Onychomycosis is the medical word for a chronic fungal infection of the toenails or fingernails. Toenail fungus most often occurs in adults, but also can occur in children.
Signs and symptoms of nail fungus
- Nail discoloration
- Extra skin cells growing between the nail and nail bed or thickening and lifting off the nail (called subungual hyperkeratosis)
- Splitting or destruction of the nail plate
Nail fungus can worsen and become painful, spread to other body sites, and in people with weakened immune systems, could become a skin infection. People can get toenail fungal infections from direct contact of the nail with mold or yeast that cause infection. These fungi can come from infected skin or the environment.
What puts someone at increased risk for nail fungus?
- If the nail is already injured or diseased
- Chronic diseases like diabetes, weakened immune systems, cancer, obesity, or blood flow disorders
- Certain environmental factors like poor nail grooming, sports and fitness activities, smoking, and wearing closed in shoes without much airflow
Oral treatments for nail fungus
There are both oral and topical treatments available for onychomycosis. A combination of both oral and topical treatments may be recommended and possibly more effective. During treatment, avoid pedicures, nail polish, or cosmetic nail products.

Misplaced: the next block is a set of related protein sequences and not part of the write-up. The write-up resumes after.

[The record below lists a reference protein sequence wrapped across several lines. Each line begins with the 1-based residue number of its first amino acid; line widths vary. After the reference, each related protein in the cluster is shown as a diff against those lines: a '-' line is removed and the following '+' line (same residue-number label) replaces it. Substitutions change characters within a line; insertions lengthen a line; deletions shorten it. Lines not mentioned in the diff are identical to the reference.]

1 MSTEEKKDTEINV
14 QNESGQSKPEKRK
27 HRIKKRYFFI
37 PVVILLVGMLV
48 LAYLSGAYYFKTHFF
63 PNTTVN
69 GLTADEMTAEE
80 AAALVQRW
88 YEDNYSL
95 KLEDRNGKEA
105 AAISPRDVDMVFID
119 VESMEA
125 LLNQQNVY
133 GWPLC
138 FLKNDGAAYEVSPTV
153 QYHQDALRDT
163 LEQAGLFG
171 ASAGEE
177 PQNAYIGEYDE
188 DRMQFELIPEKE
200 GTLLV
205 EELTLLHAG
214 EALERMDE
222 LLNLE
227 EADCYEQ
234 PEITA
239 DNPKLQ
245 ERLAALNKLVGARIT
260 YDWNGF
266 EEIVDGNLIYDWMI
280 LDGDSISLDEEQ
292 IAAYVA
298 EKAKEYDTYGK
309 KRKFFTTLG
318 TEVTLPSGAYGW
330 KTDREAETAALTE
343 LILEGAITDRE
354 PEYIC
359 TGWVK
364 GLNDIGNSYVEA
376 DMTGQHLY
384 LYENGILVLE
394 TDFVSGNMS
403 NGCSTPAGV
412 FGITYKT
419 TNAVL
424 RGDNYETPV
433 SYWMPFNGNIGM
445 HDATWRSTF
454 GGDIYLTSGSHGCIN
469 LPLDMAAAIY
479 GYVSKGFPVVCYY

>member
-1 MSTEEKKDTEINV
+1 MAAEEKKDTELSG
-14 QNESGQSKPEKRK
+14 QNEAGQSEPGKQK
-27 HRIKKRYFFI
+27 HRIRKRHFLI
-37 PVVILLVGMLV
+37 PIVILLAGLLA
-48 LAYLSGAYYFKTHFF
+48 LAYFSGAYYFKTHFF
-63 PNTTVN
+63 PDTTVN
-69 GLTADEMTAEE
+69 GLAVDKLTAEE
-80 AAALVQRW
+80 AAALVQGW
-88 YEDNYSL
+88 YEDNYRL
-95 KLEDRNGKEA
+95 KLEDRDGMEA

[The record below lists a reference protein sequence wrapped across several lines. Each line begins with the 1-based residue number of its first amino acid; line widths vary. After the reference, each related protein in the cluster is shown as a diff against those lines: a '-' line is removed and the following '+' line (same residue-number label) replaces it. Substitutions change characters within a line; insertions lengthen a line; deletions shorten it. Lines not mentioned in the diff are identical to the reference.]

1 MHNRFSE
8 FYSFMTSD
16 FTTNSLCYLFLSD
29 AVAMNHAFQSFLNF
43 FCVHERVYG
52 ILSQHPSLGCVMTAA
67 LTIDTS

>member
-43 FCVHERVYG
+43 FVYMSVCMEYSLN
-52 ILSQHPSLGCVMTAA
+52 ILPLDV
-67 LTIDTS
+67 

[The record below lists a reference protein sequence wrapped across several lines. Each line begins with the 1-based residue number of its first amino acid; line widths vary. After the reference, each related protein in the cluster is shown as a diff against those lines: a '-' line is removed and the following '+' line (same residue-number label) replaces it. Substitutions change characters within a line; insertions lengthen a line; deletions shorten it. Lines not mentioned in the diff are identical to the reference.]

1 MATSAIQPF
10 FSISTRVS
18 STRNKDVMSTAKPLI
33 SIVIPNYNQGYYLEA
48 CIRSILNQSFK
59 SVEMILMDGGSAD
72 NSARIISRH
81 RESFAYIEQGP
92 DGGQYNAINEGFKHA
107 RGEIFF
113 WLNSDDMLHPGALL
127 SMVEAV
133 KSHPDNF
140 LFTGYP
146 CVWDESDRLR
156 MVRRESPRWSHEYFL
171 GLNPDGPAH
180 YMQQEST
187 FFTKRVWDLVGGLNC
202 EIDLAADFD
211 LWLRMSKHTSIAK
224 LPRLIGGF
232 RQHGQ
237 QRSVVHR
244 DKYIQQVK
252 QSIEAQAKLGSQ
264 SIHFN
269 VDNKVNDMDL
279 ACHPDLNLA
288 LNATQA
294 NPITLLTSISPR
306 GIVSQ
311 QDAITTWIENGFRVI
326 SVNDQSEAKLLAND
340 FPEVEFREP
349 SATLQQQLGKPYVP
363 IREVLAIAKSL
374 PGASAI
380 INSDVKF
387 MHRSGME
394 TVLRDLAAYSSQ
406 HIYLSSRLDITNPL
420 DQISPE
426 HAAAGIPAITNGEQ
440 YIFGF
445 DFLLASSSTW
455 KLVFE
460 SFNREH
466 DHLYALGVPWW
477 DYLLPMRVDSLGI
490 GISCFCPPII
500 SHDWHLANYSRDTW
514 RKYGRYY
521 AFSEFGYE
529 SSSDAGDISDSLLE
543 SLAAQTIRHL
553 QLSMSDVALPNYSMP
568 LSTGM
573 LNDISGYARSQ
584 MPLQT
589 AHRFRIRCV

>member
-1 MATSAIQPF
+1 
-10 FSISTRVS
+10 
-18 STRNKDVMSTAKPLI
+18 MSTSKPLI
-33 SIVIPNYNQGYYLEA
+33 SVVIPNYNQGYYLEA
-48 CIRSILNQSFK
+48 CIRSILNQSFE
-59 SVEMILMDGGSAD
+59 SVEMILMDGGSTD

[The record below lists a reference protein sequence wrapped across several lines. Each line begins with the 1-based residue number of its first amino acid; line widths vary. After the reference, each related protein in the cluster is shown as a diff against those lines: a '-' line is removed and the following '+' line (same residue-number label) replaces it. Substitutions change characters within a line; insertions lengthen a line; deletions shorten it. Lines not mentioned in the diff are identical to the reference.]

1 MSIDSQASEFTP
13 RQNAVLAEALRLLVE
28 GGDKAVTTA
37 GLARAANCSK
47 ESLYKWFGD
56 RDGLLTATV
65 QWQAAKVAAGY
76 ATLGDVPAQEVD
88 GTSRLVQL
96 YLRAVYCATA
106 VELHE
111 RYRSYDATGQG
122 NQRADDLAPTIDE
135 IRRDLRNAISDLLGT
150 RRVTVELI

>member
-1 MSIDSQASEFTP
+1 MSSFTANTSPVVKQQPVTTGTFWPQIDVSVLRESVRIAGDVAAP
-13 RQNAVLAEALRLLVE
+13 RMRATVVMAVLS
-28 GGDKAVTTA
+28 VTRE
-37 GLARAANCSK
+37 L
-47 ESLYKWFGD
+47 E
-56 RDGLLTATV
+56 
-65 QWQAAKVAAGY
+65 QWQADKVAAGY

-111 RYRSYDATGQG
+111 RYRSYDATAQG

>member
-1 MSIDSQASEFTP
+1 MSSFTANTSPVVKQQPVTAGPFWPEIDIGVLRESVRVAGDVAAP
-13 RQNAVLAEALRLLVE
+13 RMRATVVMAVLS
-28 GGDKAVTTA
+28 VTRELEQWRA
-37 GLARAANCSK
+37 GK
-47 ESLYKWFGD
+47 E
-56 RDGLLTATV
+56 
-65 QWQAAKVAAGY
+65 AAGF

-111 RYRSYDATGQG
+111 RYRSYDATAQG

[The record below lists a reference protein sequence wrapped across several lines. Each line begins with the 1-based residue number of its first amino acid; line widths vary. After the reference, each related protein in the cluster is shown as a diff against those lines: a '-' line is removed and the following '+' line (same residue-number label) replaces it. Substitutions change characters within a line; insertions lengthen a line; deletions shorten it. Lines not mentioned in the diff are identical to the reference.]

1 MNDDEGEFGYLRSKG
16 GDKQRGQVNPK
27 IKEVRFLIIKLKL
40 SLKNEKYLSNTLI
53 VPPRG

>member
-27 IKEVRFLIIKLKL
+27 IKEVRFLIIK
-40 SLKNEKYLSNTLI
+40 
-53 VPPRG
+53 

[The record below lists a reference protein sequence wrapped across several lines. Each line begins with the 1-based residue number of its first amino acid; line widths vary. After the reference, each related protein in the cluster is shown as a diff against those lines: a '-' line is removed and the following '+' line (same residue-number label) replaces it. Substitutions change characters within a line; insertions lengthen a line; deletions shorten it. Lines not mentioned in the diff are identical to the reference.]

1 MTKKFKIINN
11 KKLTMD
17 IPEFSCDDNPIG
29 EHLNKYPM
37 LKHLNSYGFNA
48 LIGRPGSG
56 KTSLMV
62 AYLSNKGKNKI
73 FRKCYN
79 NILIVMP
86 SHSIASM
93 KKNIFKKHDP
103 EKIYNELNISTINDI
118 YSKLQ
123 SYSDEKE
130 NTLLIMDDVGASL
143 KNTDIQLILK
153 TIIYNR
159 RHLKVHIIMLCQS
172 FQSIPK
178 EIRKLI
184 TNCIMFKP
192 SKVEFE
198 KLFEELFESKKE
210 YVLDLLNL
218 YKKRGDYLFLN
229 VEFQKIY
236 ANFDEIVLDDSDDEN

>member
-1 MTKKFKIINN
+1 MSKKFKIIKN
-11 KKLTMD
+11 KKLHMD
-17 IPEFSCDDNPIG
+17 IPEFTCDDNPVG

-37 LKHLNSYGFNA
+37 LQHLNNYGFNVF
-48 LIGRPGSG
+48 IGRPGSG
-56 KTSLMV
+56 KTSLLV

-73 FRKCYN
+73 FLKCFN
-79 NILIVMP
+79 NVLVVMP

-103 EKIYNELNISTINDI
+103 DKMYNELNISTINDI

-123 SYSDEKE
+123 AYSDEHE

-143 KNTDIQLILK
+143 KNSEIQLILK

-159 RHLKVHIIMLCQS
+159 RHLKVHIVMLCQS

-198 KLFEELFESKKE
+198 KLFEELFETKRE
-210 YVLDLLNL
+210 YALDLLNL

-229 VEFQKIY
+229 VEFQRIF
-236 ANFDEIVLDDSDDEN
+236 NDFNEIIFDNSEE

Oral (prescription only):
- Terbinafine can be used for mild to severe onychomycosis and is usually the first-choice medicine.
- Terbinafine is taken by mouth daily usually for 6 weeks (fingernails) or 12 weeks (toenails)
- Terbinafine may interact with certain drugs, so make sure your doctor knows all the medicines you take regularly
- Side effects may include headache, stomach upset, taste disturbances, changes to liver function tests, and rarely a severe skin condition called Stevens-Johnson syndrome has occurred with terbinafine treatment
- Itraconazole can be used if someone does not tolerate terbinafine or doesn’t have a good response with terbinafine. It is usually more expensive than terbinafine.
- Itraconazole is taken by mouth either daily for 6-12 weeks or twice daily for one week a month for 2-3 months depending on the dosing regimen your doctor chooses
- Itraconazole may interact with certain drugs, so make sure your doctor knows all the medicines you take regularly
- Itraconazole should not be used in people with certain heart conditions, like congestive heart failure
- Potential side effects of itraconazole include headache, stomach upset, or changes to liver function tests
1) Goldstein, A.O., Bhatia, N. (2019). Onychomycosis: Epidemiology, clinical features, and diagnosis. In R.P. Dellavalle, M.L. Levy, & T. Rosen (Eds), UpToDate. Available from Onychomycosis: Epidemiology, clinical features, and diagnosis – UpToDate
2) Goldstein, A.O., Bhatia, N. (2019). Onychomycosis: Mangement. In R.P. Dellavalle, M.L. Levy, & T. Rosen (Eds), UpToDate. Available from Onychomycosis: Management – UpToDate.